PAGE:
High-resolution land-cover product can quantify more landscape details than Landsat based land cove product. However, its higher cost of data acquisition and processing limits its production over large area and in a long-term manner. Thus, annual high-resolution land-cover products are hard to obtain, let alone using them to assess carbon emission caused by land-cover changes. Currently, most land-cover products including NLCD, LCMAP, Globcover30 [50], Globcover2005 [51], GLC2000 [52] are in medium or coarse resolution. These products have suitable spatial and temporal resolutions for quantifying carbon emissions. The current results can be used to improve monitoring and targeting and assist in adaptive management practices designed to change behavior, especially where maps show the greatest changes. These high-density LULC data allow more detailed land-change-related carbon accounting than less-dense LULC data. Land-use changes and associated carbon change have not been previously evaluated at this level of spatial detail. Approaches identical or similar to ours can be used in other areas, especially where land-cover change is frequent.

5. Conclusions

We used high-density LULC data to estimate the effects of land-cover transitions on the terrestrial ecosystem carbon balance of the southern Chesapeake Bay region from 2001 to 2011. Combined analysis of land-cover and carbon changes have not been previously completed at this level of spatial detail. Changes in ecosystem carbon in the study area were mainly driven by land transitions, especially the shrinkage of forest and agriculture. We found that 90 km2 of forest land, 57 km2 of agricultural land, and 65 km2 of wetland were lost to development from 2001 to 2011. By tracking land-use changes and consequent effects on carbon stocks and flows relative to the no land-cover change scenario, we found that LULCC had the greatest impacts on the carbon stock in forest (reduction of 0.35 Tg C·yr−1). LCMAP provides 30-m resolution annual land-cover transitions. These unique products allow more detailed land change-related carbon accounting than in previous carbon studies. Our approach can thus be used in areas where land-cover change is frequent.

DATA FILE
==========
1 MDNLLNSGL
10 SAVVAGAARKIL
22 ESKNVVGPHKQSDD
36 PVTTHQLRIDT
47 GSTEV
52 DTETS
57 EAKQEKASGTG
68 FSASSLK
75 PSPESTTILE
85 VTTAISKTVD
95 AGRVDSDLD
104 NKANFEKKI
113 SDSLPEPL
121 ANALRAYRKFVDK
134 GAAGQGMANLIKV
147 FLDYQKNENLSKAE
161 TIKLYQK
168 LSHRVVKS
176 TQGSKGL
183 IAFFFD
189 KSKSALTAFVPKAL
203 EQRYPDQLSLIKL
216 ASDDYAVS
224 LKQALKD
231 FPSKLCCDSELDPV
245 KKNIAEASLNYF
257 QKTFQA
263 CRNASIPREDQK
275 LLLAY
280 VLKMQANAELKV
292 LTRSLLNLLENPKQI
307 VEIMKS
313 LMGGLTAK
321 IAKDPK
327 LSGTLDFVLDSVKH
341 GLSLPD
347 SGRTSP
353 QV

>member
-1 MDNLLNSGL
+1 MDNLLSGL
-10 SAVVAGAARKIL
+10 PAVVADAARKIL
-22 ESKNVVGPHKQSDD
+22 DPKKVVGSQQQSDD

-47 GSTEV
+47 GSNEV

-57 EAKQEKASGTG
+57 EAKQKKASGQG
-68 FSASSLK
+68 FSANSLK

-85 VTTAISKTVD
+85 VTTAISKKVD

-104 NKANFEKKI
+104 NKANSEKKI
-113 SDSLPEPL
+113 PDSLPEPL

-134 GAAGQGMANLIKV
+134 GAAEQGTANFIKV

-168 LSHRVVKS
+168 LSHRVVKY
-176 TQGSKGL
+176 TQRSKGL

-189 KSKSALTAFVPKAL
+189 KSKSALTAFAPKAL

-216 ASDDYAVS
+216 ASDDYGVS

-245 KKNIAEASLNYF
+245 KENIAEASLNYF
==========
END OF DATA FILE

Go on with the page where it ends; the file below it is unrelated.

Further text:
The LUCAS model is an efficient tool for spatial and temporal land-change and carbon simulation. LUCAS can quantify a variety of model and data uncertainties, including the relative impact of data uncertainties on carbon flux. Our modeling study is the first of its kind to focus on the carbon cycle as well as land-cover change using LCMAP data and the LUCAS model. The LUCAS approach can be used to investigate a broad range of future carbon scenarios, such as assessing future climate mitigation strategies by establishing an empirical baseline.

Author Contributions

Conceptualization, J.D., J.L. and Z.Z.; Data curation, J.L. and Z.Z.; Formal analysis, J.D. and J.L.; Funding acquisition, M.L., Z.Z. and J.L.; Methodology, J.L. and B.M.S.; Software, J.D., J.L. and B.M.S.; Writing—original draft, J.D.; Writing—review & editing, J.L., Z.Z., and M.L. All authors have read and agreed to the published version of the manuscript.


This work was jointly funded by the following grants: The National Natural Science Foundation of China [31670552,31971577], the DOD ESTCP Program (RC_201703), the doctorate Fellowship Foundation of Nanjing Forestry University [2016], and the PAPD (Priority Academic Program Development) of Jiangsu Provincial Universities [2017].


The authors would like to acknowledge the Land Change Monitoring, Assessment, and Projection (LCMAP) for providing the initial test data. This work was implemented when the corresponding author acted as an awardee of the 2017 Qinglan Project sponsored by the Jiangsu province. Special thanks to APEX Resource Management Solution Ltd. for providing SyncroSim software and ST-Sim State-and-Transition Simulation Model.

Conflicts of Interest

The authors declare no conflict of interest.


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Figure 1. Location of study area (h28v09) in Chesapeake Bay Watershed (CBW).
Figure 1. Location of study area (h28v09) in Chesapeake Bay Watershed (CBW).
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Figure 2. Flowchart showing carbon stocks (boxes) and flows (arrows) for terrestrial carbon budget model. Pathway diagrams for state-and-transition simulation model with stock and flows. (a) Transition diagram showing state types and transitions (arrows) for land-use/land-cover change model. (b) Flow diagram showing stocks (boxes) and flows (arrows) for terrestrial carbon budget model.
Figure 2. Flowchart showing carbon stocks (boxes) and flows (arrows) for terrestrial carbon budget model. Pathway diagrams for state-and-transition simulation model with stock and flows. (a) Transition diagram showing state types and transitions (arrows) for land-use/land-cover change model. (b) Flow diagram showing stocks (boxes) and flows (arrows) for terrestrial carbon budget model.
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Figure 3. Comparison of LULC for LCMAP in 2001 and 2011. (a) shows land cover in 2001, with (b) land cover in 2011. (c) and (d) are zoomed-in figures of interest areas in (a) and (b), respectively. Ovals in (c) and (d) show the process of urbanization (pink ovals show conversion from forest and red ovals the conversion from forest and agriculture to urban land use).
Figure 3. Comparison of LULC for LCMAP in 2001 and 2011. (a) shows land cover in 2001, with (b) land cover in 2011. (c) and (d) are zoomed-in figures of interest areas in (a) and (b), respectively. Ovals in (c) and (d) show the process of urbanization (pink ovals show conversion from forest and red ovals the conversion from forest and agriculture to urban land use).